Mixing Alcohol and Meth

In recent years, the drug methamphetamine has been causing an increasing percentage of fatal overdoses in the United States. In fact, according to the Centers for Disease Control and Prevention, fatal overdoses on meth tripled from 2011 to 2016. After fentanyl, heroin and cocaine, meth is the fourth deadliest drug in America.

Many people who are addicted to meth also drink alcohol, and some people are even addicted to both substances. Anyone who is abusing alcohol and using meth together is endangering their health and safety. Alcohol magnifies the risks of meth and makes breaking free from meth addiction even more difficult, but there are treatment options to help people overcome co-occurring alcohol and meth disorders. 

What Is Meth?

Methamphetamine is an illegal stimulant which is notorious for its disastrous health effects. Meth is also highly addictive. The drug is most commonly synthesized as “crystal,” or white fragments which users burn for smoking. Meth can also be manufactured as pills or powder. “Ice,” “speed,” and “crystal” are some other common names for the drug.

Regardless of the form that it takes, meth functions as a stimulant by forcing the brain and the central nervous system to supercharge the production of dopamine, a neurotransmitter which regulates sensations of pleasure and relaxation. The effects of meth are powerful. In fact, the drug results in the release of quantities of dopamine which are three times larger than those released by cocaine. Once someone smokes meth, they experience a “rush” of euphoria, high energy, and confidence. On the physical level, meth causes the heart to beat faster and raises the body’s temperature and blood pressure. A meth “rush” doesn’t last long, so users often “binge” on meth by taking several doses, sometimes over the course of several days.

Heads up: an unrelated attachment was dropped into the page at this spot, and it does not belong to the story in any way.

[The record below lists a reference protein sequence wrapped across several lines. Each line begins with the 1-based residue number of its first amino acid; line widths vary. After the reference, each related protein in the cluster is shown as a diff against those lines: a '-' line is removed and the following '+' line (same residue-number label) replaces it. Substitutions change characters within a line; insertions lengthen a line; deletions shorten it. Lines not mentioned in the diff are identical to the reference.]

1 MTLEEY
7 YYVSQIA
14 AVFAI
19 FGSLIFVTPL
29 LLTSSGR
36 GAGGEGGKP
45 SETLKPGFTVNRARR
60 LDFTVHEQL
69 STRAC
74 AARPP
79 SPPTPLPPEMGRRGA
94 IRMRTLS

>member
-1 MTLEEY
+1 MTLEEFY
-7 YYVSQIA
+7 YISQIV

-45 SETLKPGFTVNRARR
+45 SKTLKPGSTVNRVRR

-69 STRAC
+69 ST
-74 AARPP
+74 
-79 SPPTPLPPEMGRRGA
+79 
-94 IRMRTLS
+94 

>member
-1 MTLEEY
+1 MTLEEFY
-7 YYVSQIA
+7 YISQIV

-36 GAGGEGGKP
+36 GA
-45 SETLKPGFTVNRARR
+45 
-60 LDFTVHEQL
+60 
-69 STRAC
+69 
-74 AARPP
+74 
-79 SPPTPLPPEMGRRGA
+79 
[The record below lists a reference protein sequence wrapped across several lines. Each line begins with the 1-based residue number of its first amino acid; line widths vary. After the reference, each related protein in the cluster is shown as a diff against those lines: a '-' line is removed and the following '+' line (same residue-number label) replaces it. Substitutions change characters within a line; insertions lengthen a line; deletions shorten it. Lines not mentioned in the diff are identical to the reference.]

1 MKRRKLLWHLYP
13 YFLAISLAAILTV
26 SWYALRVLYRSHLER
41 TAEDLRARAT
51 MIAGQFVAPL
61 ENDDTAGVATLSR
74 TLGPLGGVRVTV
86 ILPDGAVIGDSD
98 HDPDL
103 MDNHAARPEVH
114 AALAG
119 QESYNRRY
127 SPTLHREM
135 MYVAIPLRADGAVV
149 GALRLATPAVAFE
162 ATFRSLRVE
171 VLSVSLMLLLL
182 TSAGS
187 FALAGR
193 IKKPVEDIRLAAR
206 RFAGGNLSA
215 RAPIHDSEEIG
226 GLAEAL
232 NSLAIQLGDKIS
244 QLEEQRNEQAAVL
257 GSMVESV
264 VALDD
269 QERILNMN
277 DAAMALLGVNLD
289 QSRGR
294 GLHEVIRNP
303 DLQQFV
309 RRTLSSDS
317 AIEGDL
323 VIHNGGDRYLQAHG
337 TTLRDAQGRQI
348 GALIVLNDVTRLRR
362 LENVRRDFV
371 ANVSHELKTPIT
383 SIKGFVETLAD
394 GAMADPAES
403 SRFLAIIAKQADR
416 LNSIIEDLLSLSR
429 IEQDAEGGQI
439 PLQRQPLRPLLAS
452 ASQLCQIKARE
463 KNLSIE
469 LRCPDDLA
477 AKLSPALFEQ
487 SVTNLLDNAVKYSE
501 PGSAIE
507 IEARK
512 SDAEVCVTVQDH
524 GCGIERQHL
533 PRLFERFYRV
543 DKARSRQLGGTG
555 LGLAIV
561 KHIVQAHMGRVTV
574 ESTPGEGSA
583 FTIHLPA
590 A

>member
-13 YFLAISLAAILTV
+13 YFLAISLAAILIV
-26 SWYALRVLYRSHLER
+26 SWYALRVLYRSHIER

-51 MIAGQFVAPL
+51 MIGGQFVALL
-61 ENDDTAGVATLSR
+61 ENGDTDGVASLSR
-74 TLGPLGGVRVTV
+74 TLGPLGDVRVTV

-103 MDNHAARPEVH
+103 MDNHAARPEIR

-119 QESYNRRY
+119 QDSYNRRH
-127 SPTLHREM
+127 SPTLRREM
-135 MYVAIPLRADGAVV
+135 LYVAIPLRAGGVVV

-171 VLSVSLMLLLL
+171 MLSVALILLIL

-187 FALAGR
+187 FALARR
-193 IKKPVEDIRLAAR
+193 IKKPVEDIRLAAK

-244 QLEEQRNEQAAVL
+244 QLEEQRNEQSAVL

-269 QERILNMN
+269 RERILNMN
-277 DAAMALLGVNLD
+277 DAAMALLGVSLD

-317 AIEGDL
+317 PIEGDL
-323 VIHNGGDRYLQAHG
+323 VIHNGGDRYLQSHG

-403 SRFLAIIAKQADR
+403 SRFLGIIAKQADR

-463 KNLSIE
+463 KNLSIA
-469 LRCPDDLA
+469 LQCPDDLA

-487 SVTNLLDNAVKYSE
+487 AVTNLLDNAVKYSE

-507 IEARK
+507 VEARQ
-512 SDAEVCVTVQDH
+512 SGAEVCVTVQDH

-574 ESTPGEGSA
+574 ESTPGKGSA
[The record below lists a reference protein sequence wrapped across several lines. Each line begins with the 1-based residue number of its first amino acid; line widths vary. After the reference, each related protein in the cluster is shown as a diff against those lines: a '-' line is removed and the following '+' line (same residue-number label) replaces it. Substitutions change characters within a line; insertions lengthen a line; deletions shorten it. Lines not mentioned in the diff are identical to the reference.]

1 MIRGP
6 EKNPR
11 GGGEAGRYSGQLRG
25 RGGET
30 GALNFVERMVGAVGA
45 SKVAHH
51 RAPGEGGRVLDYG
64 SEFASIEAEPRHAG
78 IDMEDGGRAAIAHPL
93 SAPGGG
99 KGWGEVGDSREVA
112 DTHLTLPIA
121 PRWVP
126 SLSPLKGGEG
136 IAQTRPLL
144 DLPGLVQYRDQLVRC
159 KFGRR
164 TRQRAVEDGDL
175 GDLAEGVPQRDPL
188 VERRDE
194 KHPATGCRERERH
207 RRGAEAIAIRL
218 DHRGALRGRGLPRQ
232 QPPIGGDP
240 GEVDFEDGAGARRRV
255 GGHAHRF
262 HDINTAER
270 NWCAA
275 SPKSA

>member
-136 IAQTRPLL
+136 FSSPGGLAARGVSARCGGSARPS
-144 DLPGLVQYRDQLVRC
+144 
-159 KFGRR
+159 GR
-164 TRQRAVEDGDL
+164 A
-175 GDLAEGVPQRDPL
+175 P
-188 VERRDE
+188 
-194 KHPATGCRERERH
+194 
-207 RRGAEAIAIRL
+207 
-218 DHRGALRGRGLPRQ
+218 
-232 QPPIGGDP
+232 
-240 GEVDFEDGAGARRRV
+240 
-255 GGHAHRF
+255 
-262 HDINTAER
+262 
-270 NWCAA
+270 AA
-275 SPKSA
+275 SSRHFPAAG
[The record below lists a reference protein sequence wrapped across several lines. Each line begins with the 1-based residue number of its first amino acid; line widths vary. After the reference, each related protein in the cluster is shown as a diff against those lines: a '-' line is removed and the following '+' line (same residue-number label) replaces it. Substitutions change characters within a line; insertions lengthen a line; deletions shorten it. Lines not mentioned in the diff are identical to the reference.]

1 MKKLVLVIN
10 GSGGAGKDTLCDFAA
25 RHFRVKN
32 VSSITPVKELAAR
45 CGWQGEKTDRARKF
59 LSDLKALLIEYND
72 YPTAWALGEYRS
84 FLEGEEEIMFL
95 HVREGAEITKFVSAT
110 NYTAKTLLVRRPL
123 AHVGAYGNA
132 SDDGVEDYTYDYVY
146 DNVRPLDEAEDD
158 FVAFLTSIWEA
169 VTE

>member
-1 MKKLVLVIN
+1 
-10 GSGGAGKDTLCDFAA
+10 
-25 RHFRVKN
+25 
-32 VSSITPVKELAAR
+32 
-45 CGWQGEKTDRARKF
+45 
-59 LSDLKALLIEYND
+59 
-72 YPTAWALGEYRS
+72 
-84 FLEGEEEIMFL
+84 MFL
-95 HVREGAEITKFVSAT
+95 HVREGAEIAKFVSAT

Why Meth Is Dangerous

Since meth is cheaper than cocaine, it is one of the most prevalent stimulants in the country. Millions of Americans, including teenagers, have used meth at least once. Nevertheless, the drug is definitely not safe. Long-term meth use damages the brain and causes memory loss, impaired thinking, insomnia, and emotional instability (particularly paranoia and anxiety). Meth abusers sometimes behave aggressively and suffer from severe weight loss and tooth decay because they neglect self-care. Meth also corrupts the dopamine system in the brain and quickly causes addiction. Studies even suggest that meth abuse contributes to the development of Parkinson’s disease later in life. Aside from the health effects of meth, the drug is also illegal. Anyone in the United States may be arrested and sentenced to prison for using, possessing, or manufacturing meth.

The Dangers of Mixing Alcohol with Meth

Alcohol generally enhances the effects of meth. For this reason, many people who have a meth addiction often binge drink or become alcoholics. Scientists have shown that alcohol actually slows down the metabolism of meth so that the drug stays in the body longer. Scientific studies have also demonstrated that alcohol bolsters the rate at which the brain absorbs meth. The result is that drinking alcohol amplifies the sensations of euphoria which characterize a typical meth “rush.” This only strengthens meth addiction and increases the possibility that a person may one day suffer an overdose. It is also important to remember that combining alcohol with meth is even more likely to provoke an overdose than merely using meth by itself because the body has a worse reaction to both substances than it has to only one.